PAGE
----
This paper by Tupper details a method for graphing two-dimensional implicit equations and inequalities. This package gives an implementation of the paper's basic algorithms to allow the julia user to naturally represent and easily render graphs of implicit functions and equations.

The basic idea is to express a equation in $x$ and $y$ variables in terms of a function of two variables as a predicate. The plot function Plots is used to plot these predicates.

For example, the Devils curve is graphed over the default region as follows:

In [1]:
using Plots, ImplicitEquations

a,b = -1,2
f(x,y) = y^4 - x^4 + a*y^2 + b*x^2
r = (f  0) # \Equal[tab]

The f ⩵ 0 expression above creates a Predicate that is graphed by plot. Predicates are generated using the function Lt, Le, Eq, Neq, Ge, and Gt. The infix unicode operators (\ll[tab]), (\leqq[tab]), (\Equal[tab]), (\lessgtr[tab]) or (\gtrless[tab]), (\geqq[tab]), (\leqq[tab]) may also be used.

For example, the Trident of Newton can be represented in Cartesian form as follows:

In [1]:
## trident of Newton
c,d,e,h = 1,1,1,1
f(x,y) = x*y
g(x,y) = c*x^3 + d*x^2 + e*x + h
plot(Eq(f,g)) ## aka f ⩵ g (using Unicode\Equal<tab>)

Inequalities can be graphed as well

In [1]:
f(x,y) = x - y
plot(f  0) # \ll[tab]

This example is from Tupper's paper:

In [1]:
f(x,y) = (y-5)* cos(4sqrt((x-4)^2 +y^2))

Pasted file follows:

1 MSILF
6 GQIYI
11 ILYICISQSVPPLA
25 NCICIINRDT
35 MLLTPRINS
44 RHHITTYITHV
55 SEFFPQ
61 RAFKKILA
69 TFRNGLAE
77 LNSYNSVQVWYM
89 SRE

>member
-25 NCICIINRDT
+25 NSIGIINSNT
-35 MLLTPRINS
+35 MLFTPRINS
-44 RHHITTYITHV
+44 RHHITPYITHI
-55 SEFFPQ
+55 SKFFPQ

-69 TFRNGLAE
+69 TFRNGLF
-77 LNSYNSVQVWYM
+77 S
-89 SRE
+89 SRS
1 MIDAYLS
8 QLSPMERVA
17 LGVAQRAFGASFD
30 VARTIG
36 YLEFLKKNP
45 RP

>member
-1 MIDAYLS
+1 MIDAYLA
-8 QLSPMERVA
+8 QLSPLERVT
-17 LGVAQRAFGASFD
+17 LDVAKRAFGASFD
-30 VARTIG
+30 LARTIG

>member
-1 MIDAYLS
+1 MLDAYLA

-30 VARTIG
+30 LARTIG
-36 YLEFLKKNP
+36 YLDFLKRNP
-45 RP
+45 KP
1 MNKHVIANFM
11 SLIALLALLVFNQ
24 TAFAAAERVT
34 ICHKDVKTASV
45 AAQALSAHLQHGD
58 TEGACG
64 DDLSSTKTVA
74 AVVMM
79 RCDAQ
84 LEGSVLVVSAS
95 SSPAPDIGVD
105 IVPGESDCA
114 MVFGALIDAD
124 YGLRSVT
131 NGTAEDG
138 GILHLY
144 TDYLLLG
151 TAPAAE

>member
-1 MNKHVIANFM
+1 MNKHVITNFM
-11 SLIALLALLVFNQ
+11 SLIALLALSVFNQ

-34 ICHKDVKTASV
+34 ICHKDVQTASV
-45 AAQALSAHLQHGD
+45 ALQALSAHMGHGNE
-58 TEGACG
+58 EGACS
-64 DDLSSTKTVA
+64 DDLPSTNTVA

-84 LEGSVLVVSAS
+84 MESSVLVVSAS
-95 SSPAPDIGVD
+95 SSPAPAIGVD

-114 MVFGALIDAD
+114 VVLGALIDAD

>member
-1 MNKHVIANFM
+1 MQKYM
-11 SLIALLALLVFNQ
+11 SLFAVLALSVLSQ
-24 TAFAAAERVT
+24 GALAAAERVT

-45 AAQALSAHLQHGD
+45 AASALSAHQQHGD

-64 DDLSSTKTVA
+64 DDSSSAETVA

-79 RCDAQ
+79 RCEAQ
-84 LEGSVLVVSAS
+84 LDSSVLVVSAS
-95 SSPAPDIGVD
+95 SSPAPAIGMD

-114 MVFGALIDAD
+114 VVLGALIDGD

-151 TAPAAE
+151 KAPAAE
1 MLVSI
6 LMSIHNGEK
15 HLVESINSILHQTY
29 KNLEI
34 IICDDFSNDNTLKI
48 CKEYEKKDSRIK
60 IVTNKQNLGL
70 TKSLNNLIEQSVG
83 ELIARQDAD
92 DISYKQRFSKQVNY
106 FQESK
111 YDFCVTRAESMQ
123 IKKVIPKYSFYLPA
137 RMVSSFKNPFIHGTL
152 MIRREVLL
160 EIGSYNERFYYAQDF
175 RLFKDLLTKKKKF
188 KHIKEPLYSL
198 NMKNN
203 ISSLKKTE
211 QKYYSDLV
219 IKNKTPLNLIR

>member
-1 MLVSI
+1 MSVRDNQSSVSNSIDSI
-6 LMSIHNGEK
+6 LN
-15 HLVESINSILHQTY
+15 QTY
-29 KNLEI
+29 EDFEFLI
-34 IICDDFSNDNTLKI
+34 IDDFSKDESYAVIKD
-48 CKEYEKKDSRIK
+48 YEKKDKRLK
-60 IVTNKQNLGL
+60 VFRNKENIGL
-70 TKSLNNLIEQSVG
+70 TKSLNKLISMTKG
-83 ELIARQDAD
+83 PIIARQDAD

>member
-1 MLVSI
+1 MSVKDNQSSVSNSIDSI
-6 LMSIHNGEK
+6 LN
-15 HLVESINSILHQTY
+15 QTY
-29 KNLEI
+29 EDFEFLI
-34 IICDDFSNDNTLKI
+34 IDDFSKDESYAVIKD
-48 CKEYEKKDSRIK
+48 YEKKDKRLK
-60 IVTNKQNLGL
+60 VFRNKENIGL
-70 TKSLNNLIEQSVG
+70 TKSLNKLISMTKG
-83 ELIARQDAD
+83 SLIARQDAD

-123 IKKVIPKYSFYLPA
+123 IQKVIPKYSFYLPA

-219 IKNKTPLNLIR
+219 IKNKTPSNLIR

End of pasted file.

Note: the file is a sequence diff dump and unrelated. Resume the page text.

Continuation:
g(x,y) = x * sin(2*sqrt(x^2 + y^2))

plot(Ge(f,  g), xlims=(-10, 10), ylims=(-10, 10))

This graph illustrates the algorithm employed to graph f ⩵ 0 where f(x,y) = y - sqrt(x):


The basic algorithm is to initially break up the graphing region into square regions. (This uses the number of pixels, which are specified by W and H above.)

These regions are checked for the predicate.

  • If definitely not, the region is labeled "white;"

  • if definitely yes, the region is labeled "black;"

  • else the square region is subdivided into 4 smaller regions and the

above is repeated until subdivision would be below the pixel level. At which point, the remaining "1-by-1" pixels are checked for possible solutions, for example for equalities where continuity is known a random sample of points is investigated with the intermediate value theorem. A region may be labeled "black" or "red" if the predicate is still ambiguous.

The graph plots each "black" region as a "pixel". The "red" regions may optionally be colored, if a named color is passed through the keyword red.

For example, the Devil's curve is a bit different with red coloring:

In [1]:
a,b = -1,2
f(x,y) = y^4 - x^4 + a*y^2 + b*x^2
r = (f  0)
plot(r, red=:red)   # show undecided regions in red

The plot function accepts the usual keywords of Plots and also:

  • the number of pixels is a power of 2 and specified by plot(pred, N=4, M=5). The default is M=8 by N=8 or 256 x 256.

  • the colors red and black can be adjusted with the keywords red and black.

This example, the Batman equation, Uses a few new things: the screen function is used to restrict ranges and logical operators to combine predicates.

In [1]:
f0(x,y) = ((x/7)^2 + (y/3)^2 - 1)  *   screen(abs(x)>3) * screen(y > -3*sqrt(33)/7)
f1(x,y) = ( abs(x/2)-(3 * sqrt(33)-7) * x^2/112 -3 +sqrt(1-(abs((abs(x)-2))-1)^2)-y)
f2(x,y) = y - (9 - 8*abs(x))       *   screen((abs(x)>= 3/4) &  (abs(x) <= 1) )